Monday, February 19, 2018
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AFI presents at Lifelines Domestic Violence Alert Trainers National forum.


Several weeks ago one of our Training Officers, Sharon, attended a local focus group session about Lifelines Domestic Violence Alert training and the development of disability specific content.

Recognised for our expertise around the intersectionality between Woman with disability and Violence, Sharon was invited by Lifeline to present and be on an expert panel for discussion at their recent National Domestic Violence alert Trainers Forum.

The national DV Alert forum provides the Lifeline trainers with professional development. Over several days, discussions take place “focussing on collaboration, best-practice care, awareness campaigns, and referral pathways and building safer communities”. The  panel was asked to discuss Community Awareness and Prevention, and  Advocacy for Inclusion was there to specifically to talk about Disability, and a program developed by Advocacy for Inclusion called "Being Safe, Being Strong"

The Being Safe, Being Strong program has previously been recognised as a finalist in 2016 ACT Government  ‘Violence Prevention Award” in the community sector category.

The Being Safe, Being Strong program aims to build understanding among women with disabilities of their right to be safe from violence and their ability to identify the difference between safe and violent behaviours in relationships. The program also helps identify pathways to getting help and staying safe. It is the only program known of its type in Australia.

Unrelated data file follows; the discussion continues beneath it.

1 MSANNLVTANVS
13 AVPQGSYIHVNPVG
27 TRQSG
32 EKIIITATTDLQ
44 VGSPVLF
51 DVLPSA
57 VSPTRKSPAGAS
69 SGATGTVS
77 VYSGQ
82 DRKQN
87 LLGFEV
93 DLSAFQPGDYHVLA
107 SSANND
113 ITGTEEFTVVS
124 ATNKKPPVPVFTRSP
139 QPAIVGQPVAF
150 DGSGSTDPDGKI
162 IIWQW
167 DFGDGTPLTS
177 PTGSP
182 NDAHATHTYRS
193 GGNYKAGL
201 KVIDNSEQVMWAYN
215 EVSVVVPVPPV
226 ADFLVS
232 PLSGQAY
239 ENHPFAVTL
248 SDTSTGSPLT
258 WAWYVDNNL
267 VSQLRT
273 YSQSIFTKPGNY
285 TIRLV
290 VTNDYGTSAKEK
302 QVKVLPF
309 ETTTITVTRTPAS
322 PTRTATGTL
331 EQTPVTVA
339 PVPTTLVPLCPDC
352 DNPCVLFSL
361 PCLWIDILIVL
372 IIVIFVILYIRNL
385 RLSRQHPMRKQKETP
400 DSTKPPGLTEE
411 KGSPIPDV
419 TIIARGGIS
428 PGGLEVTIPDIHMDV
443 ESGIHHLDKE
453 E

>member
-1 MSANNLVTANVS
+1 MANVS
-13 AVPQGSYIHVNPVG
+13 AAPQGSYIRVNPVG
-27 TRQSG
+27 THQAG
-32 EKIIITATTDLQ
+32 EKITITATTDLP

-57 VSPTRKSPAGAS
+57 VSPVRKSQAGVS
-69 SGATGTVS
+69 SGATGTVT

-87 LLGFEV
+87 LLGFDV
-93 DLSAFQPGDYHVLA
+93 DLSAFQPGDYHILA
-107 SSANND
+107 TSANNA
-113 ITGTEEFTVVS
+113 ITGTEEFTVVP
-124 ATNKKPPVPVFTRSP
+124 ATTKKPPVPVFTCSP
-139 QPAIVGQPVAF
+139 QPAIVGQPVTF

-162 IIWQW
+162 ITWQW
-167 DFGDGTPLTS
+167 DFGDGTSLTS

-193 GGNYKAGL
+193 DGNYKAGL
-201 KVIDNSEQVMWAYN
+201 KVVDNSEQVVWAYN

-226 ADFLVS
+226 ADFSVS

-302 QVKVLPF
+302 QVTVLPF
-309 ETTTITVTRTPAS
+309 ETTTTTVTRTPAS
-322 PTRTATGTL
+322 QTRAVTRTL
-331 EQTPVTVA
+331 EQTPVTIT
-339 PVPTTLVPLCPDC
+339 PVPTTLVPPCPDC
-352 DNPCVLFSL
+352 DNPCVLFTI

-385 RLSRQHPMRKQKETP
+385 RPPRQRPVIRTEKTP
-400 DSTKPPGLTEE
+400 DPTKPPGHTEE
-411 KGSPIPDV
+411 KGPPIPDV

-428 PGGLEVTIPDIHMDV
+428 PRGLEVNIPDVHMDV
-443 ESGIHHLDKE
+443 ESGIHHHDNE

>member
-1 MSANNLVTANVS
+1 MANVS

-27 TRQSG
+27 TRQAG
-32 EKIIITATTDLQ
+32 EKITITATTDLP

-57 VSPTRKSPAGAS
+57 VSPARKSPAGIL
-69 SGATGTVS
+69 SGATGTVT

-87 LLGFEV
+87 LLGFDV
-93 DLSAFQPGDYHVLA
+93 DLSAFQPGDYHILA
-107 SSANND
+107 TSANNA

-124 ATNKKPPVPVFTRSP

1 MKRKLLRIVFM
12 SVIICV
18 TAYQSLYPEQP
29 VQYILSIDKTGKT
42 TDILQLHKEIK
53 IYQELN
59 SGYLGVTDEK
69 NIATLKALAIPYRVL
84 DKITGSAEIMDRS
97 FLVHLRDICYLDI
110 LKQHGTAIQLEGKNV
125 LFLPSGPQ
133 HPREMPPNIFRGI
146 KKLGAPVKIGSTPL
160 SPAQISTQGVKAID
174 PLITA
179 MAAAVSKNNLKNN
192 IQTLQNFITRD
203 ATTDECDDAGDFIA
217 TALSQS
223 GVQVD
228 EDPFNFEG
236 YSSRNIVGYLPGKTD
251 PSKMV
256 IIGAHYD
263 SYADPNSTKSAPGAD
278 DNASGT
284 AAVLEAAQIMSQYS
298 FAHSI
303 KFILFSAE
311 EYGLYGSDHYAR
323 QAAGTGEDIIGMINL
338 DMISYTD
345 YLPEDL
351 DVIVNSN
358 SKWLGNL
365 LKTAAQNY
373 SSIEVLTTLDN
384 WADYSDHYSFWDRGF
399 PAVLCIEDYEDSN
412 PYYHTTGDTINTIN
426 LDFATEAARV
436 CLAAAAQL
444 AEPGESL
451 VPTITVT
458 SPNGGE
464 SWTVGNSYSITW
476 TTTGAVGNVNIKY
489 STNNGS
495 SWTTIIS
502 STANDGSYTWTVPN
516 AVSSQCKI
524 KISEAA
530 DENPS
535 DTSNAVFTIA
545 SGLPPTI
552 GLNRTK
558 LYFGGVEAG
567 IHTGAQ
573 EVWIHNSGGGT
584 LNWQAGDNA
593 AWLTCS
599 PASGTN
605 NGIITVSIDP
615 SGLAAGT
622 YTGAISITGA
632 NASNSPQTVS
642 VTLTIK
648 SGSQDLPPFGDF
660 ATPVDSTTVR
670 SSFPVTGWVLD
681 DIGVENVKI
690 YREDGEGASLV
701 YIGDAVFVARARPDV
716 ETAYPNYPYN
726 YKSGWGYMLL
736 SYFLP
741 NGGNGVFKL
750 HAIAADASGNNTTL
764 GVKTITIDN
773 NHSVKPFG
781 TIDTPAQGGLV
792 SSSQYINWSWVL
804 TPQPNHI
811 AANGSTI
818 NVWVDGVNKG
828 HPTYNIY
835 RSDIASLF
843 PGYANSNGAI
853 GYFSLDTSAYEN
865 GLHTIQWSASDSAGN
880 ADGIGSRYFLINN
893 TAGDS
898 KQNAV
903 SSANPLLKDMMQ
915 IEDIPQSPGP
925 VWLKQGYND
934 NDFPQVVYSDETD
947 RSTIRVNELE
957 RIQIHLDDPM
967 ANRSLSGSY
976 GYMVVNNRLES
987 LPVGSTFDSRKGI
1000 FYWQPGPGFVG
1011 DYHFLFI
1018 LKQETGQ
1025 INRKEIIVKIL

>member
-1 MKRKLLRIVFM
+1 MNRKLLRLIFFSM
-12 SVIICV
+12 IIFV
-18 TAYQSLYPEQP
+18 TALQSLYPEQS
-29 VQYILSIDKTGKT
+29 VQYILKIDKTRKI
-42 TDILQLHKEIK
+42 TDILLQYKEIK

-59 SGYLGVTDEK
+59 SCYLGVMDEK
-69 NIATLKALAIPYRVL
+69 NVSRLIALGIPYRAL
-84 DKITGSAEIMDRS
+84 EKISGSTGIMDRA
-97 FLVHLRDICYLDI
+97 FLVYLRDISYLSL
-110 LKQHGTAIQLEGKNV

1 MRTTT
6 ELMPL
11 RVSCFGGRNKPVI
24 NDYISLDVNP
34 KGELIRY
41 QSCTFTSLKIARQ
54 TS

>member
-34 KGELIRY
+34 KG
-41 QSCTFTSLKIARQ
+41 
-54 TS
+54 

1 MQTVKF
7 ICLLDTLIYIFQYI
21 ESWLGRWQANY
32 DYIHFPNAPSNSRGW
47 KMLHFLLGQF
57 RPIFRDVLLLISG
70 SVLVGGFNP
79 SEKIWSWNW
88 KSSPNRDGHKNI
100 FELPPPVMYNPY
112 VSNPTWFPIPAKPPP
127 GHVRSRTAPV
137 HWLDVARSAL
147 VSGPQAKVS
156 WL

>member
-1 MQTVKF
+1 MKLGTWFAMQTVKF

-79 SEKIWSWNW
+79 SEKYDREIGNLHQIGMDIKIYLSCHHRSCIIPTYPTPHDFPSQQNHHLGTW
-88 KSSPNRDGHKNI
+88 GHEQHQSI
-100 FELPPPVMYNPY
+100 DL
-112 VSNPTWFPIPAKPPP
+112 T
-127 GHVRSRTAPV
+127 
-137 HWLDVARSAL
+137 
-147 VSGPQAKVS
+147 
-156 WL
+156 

Sharon shares “As I spoke to the audience, I could see the messages and statistics I was sharing hitting home. I could see people writing down notes as I spoke - that people with disability are the largest minority group in the world yet other minorities are catered for and yet somehow services and resources are not automatically made accessible for people with disability. The gasps from the audience as I shared that women with disability are 40% more likely to be the victim of domestic violence, and I did notice the tears as I highlighted the very disturbing statistic that 90% of woman with a cognitive disability that has been sexually assaulted and that two-thirds of this woman had been assaulted before the age of 18”

In our individual advocacy work, we note a level of complacency towards violence by disability service providers when we raise issues of violence in their facilities with them. It seems to be systemically accepted. Disability support staff seem inured to it after years of having no alternative to offer, or perhaps having succumbed to a “culture of violence”. It seems that workers and managers in the disability service system are also not trained to recognise and respond appropriately to these incidents. This means that women with disabilities can be subjected to violence and abuse in their home for years.

Despite the heightened vulnerability and instances of violence experienced by women with disabilities, there is little in the way of legislative protections, programs and resources in response. For example, crisis accommodation appropriate to the needs of women with disabilities scarcely exists in Australia. Some women with disabilities have specific and significant support needs that would never be catered for in a women’s domestic violence shelter.

Given this background, Sharon made sure to highlight all the people that these trainers possibly had never thought of as being in a domestic violence situation that actually is – those in congregate living places and supported accommodation – those living in institutions.

Despite only having a short time to present it was clear the message was not lost. During the panel question time, there were questions about being more accessible, other attendees shared stories of their own training and acknowledging how they could be more accessible. We look forward to seeing in the future the new Disability module in the DV Alert Training.

To see further information about the forum

DV alert forum Sharon


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